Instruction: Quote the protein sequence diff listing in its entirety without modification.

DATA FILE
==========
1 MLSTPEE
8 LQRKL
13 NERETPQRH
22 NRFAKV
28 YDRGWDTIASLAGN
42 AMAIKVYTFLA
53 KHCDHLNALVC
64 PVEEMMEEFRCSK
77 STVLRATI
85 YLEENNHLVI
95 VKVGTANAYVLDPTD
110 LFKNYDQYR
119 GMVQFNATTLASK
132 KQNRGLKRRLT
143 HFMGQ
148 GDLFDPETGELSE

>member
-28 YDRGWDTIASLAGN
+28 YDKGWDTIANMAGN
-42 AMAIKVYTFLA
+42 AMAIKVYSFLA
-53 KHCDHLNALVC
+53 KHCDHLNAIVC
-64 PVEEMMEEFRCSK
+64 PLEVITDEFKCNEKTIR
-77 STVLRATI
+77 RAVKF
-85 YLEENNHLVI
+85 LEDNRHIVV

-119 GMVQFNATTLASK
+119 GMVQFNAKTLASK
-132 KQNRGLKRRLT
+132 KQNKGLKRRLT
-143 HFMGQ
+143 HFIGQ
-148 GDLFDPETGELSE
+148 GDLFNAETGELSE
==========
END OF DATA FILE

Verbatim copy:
1 MLSTPEE
8 LQRKL
13 NERETPQRH
22 NRFAKV
28 YDRGWDTIASLAGN
42 AMAIKVYTFLA
53 KHCDHLNALVC
64 PVEEMMEEFRCSK
77 STVLRATI
85 YLEENNHLVI
95 VKVGTANAYVLDPTD
110 LFKNYDQYR
119 GMVQFNATTLASK
132 KQNRGLKRRLT
143 HFMGQ
148 GDLFDPETGELSE

>member
-28 YDRGWDTIASLAGN
+28 YDKGWDTIANMAGN
-42 AMAIKVYTFLA
+42 AMAIKVYSFLA
-53 KHCDHLNALVC
+53 KHCDHLNAIVC
-64 PVEEMMEEFRCSK
+64 PLEVITDEFKCNEKTIR
-77 STVLRATI
+77 RAVKF
-85 YLEENNHLVI
+85 LEDNRHIVV

-119 GMVQFNATTLASK
+119 GMVQFNAKTLASK
-132 KQNRGLKRRLT
+132 KQNKGLKRRLT
-143 HFMGQ
+143 HFIGQ
-148 GDLFDPETGELSE
+148 GDLFNAETGELSE